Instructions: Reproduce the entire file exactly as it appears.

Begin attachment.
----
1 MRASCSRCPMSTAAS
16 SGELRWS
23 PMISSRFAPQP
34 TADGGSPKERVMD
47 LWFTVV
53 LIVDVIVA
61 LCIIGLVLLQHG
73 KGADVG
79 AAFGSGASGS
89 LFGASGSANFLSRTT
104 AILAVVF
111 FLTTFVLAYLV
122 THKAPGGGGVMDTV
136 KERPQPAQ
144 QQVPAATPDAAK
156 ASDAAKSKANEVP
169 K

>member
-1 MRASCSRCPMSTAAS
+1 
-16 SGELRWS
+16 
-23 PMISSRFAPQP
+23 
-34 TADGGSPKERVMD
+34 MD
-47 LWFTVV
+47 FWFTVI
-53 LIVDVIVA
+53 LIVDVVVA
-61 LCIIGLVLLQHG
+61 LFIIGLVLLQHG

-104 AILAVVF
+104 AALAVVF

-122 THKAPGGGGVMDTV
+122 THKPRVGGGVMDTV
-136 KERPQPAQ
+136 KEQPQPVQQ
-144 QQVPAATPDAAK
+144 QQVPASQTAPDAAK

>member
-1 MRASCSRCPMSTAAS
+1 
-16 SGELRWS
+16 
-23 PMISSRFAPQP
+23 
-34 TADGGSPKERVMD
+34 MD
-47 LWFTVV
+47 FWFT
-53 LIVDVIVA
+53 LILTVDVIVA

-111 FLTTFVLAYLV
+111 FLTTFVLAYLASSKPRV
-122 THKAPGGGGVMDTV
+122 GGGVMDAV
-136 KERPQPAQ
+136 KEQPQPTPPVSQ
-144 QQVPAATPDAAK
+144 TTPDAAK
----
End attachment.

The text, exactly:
1 MRASCSRCPMSTAAS
16 SGELRWS
23 PMISSRFAPQP
34 TADGGSPKERVMD
47 LWFTVV
53 LIVDVIVA
61 LCIIGLVLLQHG
73 KGADVG
79 AAFGSGASGS
89 LFGASGSANFLSRTT
104 AILAVVF
111 FLTTFVLAYLV
122 THKAPGGGGVMDTV
136 KERPQPAQ
144 QQVPAATPDAAK
156 ASDAAKSKANEVP
169 K

>member
-1 MRASCSRCPMSTAAS
+1 
-16 SGELRWS
+16 
-23 PMISSRFAPQP
+23 
-34 TADGGSPKERVMD
+34 MD
-47 LWFTVV
+47 FWFTVI
-53 LIVDVIVA
+53 LIVDVVVA
-61 LCIIGLVLLQHG
+61 LFIIGLVLLQHG

-104 AILAVVF
+104 AALAVVF

-122 THKAPGGGGVMDTV
+122 THKPRVGGGVMDTV
-136 KERPQPAQ
+136 KEQPQPVQQ
-144 QQVPAATPDAAK
+144 QQVPASQTAPDAAK

>member
-1 MRASCSRCPMSTAAS
+1 
-16 SGELRWS
+16 
-23 PMISSRFAPQP
+23 
-34 TADGGSPKERVMD
+34 MD
-47 LWFTVV
+47 FWFT
-53 LIVDVIVA
+53 LILTVDVIVA

-111 FLTTFVLAYLV
+111 FLTTFVLAYLASSKPRV
-122 THKAPGGGGVMDTV
+122 GGGVMDAV
-136 KERPQPAQ
+136 KEQPQPTPPVSQ
-144 QQVPAATPDAAK
+144 TTPDAAK